About a month ago the art gallery next door to where I work put up a solo exhibit by a local artist named Rich Bowman. Rich paints gloriously colorful cloud-filled landscapes in oil, you can see pictures of them on his website. Everyday as I walked in to work I was thinking "wow those paintings look great, I should really go in there and get a closer look". Well last Friday (I know, a month later) I noticed they were taking the show down to make room for the next and so I rushed in and waylayed the poor gallery owner in the middle of her lunch to beg her to let me look through the canvases that were still up. It was worth it, they are spectacular in person. Anyway, after that I was in the local bookstore and happened to be flipping through an art instruction book about landscape paintings and there was one of Rich's pieces as an example by the author. The other work in the book was pretty great too, so I broke down and bought myself a little early holiday gift . The book is Landscape Painting: Essential Concepts and Techniques for Plein Air and Studio Practice by Mitchell Albala.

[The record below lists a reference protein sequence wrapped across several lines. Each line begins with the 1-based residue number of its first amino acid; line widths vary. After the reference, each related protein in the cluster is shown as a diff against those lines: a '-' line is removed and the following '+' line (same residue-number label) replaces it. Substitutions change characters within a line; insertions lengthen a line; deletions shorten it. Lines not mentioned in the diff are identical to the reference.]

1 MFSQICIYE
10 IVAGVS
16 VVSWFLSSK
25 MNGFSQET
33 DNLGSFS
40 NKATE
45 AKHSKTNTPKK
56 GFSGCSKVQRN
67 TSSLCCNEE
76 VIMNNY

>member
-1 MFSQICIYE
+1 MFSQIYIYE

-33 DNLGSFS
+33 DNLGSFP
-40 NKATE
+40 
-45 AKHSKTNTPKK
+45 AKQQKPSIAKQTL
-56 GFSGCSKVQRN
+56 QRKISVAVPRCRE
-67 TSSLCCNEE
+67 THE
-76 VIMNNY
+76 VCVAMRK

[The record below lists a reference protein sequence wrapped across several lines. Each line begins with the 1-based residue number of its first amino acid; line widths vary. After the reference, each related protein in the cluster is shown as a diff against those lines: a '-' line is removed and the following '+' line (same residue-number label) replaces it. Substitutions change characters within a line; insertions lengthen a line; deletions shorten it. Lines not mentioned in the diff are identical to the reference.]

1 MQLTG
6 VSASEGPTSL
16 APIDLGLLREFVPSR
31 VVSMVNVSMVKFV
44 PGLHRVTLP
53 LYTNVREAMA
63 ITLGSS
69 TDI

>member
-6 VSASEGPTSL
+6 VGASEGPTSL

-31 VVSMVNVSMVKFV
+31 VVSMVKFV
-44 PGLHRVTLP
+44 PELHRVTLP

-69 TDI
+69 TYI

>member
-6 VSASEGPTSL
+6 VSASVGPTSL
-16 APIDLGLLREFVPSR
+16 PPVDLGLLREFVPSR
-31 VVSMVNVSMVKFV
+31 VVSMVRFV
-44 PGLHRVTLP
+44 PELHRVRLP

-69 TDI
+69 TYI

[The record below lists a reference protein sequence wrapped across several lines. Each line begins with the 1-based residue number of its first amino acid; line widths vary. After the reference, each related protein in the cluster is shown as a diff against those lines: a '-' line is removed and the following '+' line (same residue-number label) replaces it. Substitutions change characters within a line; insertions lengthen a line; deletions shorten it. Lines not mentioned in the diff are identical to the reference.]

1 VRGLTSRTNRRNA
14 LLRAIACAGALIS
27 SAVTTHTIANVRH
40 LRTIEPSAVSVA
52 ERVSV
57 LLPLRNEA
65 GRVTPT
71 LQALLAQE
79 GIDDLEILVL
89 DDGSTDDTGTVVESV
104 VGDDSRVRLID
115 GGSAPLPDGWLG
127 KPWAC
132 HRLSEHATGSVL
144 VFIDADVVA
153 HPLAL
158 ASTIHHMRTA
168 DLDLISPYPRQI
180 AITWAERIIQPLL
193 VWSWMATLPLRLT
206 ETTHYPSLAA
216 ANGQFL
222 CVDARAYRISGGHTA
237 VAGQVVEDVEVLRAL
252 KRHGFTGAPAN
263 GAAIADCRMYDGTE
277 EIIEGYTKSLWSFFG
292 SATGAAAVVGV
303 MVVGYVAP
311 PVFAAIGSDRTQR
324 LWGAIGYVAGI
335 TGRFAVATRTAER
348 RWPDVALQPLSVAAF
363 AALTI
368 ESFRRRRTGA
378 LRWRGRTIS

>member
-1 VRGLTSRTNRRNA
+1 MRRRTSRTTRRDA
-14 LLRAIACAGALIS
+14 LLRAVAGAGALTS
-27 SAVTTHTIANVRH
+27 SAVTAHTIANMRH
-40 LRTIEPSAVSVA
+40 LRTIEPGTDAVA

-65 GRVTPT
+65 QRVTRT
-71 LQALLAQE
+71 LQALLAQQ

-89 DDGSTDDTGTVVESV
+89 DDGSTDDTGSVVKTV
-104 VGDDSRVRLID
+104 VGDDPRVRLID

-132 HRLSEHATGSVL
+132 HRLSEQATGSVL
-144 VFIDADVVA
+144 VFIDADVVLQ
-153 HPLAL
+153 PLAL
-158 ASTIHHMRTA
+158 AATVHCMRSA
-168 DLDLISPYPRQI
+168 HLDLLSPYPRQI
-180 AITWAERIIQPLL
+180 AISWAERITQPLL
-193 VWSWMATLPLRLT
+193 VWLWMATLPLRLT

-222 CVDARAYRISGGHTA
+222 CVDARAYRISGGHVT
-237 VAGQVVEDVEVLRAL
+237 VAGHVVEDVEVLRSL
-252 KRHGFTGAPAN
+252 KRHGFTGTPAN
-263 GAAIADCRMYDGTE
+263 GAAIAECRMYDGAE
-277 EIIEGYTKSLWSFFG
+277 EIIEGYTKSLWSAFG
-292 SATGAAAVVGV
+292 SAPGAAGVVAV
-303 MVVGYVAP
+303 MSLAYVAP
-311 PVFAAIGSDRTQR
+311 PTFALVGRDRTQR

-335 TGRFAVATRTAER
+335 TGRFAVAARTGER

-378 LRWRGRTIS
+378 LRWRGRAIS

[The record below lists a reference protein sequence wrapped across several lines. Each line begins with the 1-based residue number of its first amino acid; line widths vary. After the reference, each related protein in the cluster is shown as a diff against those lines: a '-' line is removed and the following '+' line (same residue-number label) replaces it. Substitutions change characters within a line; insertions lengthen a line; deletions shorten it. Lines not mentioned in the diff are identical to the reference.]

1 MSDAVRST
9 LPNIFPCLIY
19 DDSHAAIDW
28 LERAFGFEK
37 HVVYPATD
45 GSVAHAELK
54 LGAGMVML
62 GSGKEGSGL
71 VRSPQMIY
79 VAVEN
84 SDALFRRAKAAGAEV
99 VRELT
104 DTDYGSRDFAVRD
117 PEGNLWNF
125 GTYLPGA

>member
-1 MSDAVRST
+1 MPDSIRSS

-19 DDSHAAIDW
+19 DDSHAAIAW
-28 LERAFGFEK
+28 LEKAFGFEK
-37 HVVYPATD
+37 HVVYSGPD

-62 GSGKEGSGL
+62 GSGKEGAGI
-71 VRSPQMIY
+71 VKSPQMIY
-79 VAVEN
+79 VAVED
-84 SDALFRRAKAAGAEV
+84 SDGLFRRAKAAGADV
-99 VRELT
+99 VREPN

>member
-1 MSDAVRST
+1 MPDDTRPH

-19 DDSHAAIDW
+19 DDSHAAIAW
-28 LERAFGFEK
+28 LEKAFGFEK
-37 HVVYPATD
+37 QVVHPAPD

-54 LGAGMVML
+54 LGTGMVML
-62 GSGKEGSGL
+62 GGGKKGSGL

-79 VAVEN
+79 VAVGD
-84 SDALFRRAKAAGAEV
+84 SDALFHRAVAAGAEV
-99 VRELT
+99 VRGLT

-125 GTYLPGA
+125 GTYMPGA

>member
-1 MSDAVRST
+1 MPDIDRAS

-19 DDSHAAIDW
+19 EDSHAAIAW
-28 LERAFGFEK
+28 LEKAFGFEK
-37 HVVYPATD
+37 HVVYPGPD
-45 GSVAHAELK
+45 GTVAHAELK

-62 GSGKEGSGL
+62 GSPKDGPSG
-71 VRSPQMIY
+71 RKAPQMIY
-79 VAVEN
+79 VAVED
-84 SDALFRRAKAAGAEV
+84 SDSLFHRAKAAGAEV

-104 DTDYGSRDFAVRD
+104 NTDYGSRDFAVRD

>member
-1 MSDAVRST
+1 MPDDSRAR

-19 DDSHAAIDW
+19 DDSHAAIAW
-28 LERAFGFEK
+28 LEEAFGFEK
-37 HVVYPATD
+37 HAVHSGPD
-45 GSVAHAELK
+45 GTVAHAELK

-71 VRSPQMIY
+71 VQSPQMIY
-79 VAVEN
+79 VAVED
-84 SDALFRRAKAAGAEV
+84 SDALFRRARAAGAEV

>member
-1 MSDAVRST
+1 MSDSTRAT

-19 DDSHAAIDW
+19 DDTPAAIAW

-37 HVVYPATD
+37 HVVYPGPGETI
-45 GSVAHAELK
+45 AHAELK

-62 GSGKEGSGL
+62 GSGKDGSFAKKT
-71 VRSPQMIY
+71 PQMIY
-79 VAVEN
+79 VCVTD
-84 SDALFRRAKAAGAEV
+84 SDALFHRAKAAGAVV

I'm still only a few chapters in but so far the book's been instructive. Ever since my oil painting class ended I've been thinking about doing some plein air painting but it's a little cold outside here in Kansas at the moment. Instead I've been taking snapshots with my camera as reference for later, and reading through the book got me all ginned up to try something (plus I just wanted to say "ginned up").
After all the fun I had with the gouache earlier in the week I thought I might give that a try again. It's pretty small, 10 1/4 in. x 7 in., small seems to work a lot better with gouache.
This is the four way stop at the entrance to my neighborhood. I took the photo while waiting at the stop sign (I was stopped so it's OK). All the trees here are bare save the evergreens, and the grass is dormant. At mid day it can look a bit bleak but around 4 in the afternoon when the sun is low it's kind of picturesque.